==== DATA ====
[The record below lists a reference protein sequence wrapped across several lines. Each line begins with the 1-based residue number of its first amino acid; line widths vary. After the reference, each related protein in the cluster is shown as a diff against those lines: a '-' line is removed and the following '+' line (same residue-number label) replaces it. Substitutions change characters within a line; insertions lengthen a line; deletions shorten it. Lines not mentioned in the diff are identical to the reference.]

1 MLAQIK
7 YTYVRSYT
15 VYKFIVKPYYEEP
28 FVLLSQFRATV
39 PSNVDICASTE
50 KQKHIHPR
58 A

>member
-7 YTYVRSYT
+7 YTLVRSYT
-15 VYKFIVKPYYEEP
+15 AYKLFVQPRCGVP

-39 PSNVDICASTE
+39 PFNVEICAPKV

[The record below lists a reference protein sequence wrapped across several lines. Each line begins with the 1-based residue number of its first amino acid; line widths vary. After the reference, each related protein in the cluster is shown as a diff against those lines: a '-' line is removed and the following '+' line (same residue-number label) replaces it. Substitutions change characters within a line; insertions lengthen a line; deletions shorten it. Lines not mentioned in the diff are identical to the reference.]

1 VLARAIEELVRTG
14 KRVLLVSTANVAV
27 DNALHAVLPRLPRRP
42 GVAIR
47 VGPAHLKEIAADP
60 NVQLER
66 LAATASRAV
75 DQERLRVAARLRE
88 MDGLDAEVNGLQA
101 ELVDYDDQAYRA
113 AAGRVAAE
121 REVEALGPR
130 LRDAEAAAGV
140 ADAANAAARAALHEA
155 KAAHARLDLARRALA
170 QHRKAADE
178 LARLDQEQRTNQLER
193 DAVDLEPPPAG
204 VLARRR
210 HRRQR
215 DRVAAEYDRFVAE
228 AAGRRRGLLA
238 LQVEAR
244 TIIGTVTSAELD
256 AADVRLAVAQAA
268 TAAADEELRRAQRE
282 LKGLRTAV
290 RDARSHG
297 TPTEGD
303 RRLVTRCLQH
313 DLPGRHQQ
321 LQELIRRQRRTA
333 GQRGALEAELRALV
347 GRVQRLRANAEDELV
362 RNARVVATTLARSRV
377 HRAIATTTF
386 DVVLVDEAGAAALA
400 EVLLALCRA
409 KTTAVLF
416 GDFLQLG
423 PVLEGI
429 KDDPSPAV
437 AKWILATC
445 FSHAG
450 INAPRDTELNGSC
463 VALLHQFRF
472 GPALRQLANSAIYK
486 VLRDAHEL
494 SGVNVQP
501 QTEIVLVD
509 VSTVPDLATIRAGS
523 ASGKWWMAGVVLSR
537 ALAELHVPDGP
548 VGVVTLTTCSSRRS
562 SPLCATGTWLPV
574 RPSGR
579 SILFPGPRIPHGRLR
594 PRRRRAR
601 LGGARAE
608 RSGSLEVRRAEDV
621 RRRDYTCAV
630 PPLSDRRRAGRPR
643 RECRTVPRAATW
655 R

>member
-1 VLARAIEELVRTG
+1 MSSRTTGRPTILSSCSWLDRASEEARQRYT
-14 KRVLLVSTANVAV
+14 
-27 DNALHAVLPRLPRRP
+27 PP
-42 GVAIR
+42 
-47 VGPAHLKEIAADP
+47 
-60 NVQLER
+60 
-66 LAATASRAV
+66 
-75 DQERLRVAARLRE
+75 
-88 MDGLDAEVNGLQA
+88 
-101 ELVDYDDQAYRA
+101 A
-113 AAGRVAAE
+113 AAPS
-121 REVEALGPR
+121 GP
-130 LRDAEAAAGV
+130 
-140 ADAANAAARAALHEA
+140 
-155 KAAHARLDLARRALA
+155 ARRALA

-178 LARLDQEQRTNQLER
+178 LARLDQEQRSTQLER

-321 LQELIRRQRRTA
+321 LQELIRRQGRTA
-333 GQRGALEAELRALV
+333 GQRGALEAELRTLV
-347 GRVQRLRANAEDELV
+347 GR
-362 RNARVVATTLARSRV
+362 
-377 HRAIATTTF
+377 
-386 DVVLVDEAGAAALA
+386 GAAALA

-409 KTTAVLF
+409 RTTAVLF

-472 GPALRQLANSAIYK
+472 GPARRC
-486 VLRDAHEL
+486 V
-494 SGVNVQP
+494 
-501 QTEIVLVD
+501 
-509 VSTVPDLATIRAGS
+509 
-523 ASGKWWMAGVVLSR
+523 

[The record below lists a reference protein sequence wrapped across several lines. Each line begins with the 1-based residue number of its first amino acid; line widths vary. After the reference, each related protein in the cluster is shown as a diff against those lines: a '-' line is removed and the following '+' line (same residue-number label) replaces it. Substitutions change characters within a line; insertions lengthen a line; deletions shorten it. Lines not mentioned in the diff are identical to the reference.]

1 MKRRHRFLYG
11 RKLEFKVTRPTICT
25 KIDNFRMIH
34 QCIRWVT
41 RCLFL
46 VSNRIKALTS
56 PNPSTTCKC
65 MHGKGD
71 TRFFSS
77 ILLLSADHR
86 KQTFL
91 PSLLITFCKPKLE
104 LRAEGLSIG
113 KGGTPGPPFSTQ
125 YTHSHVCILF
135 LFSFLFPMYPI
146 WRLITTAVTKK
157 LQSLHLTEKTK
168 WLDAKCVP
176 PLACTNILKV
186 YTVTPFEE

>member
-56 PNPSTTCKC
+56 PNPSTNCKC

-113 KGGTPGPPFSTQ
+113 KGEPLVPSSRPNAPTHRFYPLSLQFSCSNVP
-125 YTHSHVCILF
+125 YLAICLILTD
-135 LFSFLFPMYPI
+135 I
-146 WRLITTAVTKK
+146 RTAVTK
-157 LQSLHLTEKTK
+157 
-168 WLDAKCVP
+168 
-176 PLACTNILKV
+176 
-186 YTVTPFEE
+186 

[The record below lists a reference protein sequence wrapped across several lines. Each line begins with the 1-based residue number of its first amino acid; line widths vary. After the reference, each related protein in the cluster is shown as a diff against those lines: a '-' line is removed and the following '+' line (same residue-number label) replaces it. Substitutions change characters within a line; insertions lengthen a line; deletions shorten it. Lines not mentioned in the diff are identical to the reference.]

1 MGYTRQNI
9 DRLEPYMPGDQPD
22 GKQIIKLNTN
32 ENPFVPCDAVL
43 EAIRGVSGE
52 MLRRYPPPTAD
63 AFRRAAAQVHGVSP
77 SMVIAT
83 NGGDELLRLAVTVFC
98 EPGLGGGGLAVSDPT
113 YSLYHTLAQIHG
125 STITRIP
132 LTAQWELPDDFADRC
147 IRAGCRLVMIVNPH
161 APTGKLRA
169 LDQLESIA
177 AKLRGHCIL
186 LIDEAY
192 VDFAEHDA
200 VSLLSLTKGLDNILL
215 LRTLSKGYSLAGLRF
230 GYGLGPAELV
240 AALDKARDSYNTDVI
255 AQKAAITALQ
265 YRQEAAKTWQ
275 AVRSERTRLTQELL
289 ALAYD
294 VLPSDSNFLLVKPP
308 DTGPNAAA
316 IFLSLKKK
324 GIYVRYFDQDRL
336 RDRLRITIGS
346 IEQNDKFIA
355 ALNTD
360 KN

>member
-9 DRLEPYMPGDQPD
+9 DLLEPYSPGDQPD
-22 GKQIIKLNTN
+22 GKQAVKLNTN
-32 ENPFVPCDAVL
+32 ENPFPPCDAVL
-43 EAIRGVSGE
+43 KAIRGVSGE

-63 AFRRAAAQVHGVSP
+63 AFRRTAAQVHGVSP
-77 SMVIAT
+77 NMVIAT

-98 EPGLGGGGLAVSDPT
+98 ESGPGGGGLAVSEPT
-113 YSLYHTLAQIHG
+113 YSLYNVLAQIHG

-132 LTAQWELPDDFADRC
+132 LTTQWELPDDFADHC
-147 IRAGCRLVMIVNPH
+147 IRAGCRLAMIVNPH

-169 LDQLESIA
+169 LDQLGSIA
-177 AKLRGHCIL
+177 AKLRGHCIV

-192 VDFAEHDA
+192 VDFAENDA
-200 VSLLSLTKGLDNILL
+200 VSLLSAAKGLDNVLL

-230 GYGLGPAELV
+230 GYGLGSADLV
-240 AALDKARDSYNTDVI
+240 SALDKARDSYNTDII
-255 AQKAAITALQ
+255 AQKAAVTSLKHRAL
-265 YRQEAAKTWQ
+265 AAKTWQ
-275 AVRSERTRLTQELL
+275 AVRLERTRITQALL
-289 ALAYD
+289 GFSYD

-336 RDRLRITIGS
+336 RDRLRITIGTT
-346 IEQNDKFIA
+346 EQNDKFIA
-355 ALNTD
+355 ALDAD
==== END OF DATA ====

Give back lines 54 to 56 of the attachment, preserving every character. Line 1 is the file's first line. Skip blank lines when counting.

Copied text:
400 EVLLALCRA
409 KTTAVLF
416 GDFLQLG